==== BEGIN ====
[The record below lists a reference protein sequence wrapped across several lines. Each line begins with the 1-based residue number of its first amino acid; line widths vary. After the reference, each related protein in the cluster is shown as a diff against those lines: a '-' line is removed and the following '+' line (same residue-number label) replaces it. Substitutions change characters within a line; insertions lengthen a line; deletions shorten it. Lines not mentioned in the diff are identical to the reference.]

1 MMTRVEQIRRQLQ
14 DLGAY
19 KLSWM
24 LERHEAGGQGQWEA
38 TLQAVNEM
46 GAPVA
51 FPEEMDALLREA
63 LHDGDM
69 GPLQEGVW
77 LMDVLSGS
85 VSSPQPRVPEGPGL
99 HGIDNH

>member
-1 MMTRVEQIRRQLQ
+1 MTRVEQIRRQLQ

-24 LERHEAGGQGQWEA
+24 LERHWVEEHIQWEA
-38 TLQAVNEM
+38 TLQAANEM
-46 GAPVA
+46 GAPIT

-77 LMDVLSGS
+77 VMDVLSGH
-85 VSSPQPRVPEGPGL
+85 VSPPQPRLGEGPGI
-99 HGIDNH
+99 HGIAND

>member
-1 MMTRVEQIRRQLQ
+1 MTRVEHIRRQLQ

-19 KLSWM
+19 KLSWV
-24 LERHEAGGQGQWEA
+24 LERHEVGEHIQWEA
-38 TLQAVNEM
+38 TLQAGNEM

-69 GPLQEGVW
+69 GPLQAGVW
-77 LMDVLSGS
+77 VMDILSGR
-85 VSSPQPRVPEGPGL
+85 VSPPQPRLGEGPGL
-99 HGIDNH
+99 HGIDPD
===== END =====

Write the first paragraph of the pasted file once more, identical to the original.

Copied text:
[The record below lists a reference protein sequence wrapped across several lines. Each line begins with the 1-based residue number of its first amino acid; line widths vary. After the reference, each related protein in the cluster is shown as a diff against those lines: a '-' line is removed and the following '+' line (same residue-number label) replaces it. Substitutions change characters within a line; insertions lengthen a line; deletions shorten it. Lines not mentioned in the diff are identical to the reference.]